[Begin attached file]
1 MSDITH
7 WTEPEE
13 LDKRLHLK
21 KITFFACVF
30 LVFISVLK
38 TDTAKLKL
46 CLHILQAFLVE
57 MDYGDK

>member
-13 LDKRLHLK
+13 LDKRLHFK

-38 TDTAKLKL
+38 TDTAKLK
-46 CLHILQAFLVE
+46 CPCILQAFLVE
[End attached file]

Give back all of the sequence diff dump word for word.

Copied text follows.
1 MSDITH
7 WTEPEE
13 LDKRLHLK
21 KITFFACVF
30 LVFISVLK
38 TDTAKLKL
46 CLHILQAFLVE
57 MDYGDK

>member
-13 LDKRLHLK
+13 LDKRLHFK

-38 TDTAKLKL
+38 TDTAKLK
-46 CLHILQAFLVE
+46 CPCILQAFLVE